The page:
Leadership Prep School (LPS) computer science students hosted a special presentation to donate computers they built from parts to Computers for the Blind on Tuesday at Leadership Prep School in Frisco. This project demonstrates a culmination of the three models that serves as the foundation of education at LPS: Leadership; computer-immersion; and project-based learning.
“Global citizenship is important to the culture of Leadership Prep School,” said LPS Superintendent Stacy Alton. “We believe that every child has the potential to be a leader, and encouraging participation in learning-based service projects helps our students apply the knowledge they acquire while cultivating their inner leadership skills.”
Computers for the Blind is a non-profit 501(c)(3) organization devoted to providing computers to persons who are blind or visually impaired so that each person who receives a computer may experience the information age in a positive and productive manner. Specifically, the organization wants to empower the individuals they serve to independently manage their personal affairs, provide access to communication with others, offer a learning environment where information is just a click away, and open doors to employment opportunities by developing knowledge, skills, and marketable abilities.
“Being able to use a computer allows blind and visually impaired people to live more independent lives by participating in activities many of us take for granted, such as printing checks, tracking account balances, sending and receiving emails, organizing daily activities on a calendar and sharing it with others, browsing social media sites, updating a shopping list, etc. These activities represent access to information and communication in ways not possible previously for the blind and visually impaired,” said Mark Langford, board member for Computers for the Blind.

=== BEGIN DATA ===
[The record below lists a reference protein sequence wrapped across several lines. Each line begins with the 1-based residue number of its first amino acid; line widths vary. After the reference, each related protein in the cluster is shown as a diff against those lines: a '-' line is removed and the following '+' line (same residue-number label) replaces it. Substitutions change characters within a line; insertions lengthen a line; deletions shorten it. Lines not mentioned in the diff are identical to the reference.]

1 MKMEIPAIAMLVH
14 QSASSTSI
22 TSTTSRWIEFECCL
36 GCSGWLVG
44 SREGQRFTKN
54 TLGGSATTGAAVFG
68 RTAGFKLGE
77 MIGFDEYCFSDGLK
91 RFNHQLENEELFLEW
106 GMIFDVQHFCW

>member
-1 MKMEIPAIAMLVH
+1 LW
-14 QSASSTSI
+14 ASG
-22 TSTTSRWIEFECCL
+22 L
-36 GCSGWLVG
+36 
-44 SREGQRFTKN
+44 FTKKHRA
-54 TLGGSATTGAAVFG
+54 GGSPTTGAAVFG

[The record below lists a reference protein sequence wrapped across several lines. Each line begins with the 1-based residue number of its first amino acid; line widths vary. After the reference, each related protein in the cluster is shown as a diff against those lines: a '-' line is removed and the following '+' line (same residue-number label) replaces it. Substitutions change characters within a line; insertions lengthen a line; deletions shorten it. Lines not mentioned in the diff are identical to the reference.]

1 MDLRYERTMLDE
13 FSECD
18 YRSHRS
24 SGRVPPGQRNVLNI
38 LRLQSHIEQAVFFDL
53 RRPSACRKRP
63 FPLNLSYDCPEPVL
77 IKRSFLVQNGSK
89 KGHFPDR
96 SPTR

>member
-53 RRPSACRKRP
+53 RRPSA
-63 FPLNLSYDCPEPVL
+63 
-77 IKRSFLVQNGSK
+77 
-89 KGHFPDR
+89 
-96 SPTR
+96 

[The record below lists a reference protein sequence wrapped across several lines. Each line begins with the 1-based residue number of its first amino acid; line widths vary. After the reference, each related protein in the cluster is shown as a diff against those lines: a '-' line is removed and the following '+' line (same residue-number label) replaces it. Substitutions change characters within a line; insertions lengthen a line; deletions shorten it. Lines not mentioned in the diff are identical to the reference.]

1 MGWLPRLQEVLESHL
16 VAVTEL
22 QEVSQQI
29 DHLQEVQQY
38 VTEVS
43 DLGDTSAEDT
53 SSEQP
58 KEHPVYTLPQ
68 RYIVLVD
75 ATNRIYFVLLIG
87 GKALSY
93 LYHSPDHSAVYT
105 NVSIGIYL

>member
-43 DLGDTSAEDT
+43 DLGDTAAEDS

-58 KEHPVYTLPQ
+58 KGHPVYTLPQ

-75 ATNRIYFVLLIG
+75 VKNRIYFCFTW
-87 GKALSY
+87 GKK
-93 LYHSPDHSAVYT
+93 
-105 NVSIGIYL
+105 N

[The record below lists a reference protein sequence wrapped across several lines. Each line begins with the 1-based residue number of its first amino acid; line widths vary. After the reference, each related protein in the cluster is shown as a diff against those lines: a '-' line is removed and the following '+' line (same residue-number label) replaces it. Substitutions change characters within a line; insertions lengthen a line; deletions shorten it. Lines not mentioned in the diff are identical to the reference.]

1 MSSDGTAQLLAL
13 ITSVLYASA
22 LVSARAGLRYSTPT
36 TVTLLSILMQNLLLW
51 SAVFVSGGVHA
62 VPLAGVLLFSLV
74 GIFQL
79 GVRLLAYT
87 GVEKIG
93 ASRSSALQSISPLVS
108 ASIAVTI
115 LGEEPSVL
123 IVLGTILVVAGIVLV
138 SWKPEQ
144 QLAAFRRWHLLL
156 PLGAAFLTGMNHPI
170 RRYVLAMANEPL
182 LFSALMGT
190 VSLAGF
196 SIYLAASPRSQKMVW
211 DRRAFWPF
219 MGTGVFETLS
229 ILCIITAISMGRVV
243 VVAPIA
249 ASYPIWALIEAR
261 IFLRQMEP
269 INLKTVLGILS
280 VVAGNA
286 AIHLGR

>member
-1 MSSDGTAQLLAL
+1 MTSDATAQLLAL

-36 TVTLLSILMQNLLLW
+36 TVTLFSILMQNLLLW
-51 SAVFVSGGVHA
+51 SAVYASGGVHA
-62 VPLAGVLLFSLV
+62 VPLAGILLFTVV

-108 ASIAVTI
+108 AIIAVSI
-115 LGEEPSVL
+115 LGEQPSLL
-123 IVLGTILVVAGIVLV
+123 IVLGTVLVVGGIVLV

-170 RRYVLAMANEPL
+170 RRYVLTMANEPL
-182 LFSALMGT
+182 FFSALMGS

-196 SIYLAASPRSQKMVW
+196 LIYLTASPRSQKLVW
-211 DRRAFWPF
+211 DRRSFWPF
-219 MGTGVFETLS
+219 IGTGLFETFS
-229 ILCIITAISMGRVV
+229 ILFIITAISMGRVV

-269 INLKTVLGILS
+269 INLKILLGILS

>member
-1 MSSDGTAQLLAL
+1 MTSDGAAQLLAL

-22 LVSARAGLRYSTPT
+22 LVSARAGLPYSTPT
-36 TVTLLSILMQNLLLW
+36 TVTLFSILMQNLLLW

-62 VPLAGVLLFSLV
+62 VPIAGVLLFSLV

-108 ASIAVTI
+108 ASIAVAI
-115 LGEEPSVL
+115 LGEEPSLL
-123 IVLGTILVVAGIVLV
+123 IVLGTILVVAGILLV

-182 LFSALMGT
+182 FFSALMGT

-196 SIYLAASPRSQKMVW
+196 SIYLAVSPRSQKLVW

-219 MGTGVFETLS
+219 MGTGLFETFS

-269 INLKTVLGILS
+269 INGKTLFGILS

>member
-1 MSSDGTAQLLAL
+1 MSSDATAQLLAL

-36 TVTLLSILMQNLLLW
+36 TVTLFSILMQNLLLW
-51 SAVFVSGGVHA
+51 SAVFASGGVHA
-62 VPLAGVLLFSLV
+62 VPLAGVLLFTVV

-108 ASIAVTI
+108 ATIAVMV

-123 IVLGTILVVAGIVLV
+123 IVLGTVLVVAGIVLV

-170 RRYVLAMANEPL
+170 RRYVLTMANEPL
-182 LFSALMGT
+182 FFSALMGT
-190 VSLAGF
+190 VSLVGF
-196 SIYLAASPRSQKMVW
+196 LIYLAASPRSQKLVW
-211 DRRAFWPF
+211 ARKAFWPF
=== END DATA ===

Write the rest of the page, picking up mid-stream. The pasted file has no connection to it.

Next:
The students held a garage sale at the beginning of the school year to raise money to purchase computer parts. Additionally, Frisco-based COMHOME Technology Solutions donated a significant number of parts in support of this project. Under the guidance of their teacher, Tony Curtis, the students spent several months building computers and learning about the importance of each part and its significance to this project. Altogether, 60 students in grades eight through 11 taking one of three Principles of Information Technology classes offered at LPS worked to build 15 computers to donate – a process that nearly took the entire 2018-2019 school year to accomplish.
“This example of project-based learning demonstrates the learning that takes place beyond textbooks, rote memorization, and testing. Our students participate in active learning with real work and real-world implications,” Curtis said.
For information about Computers for the Blind, visit computersfortheblind.org.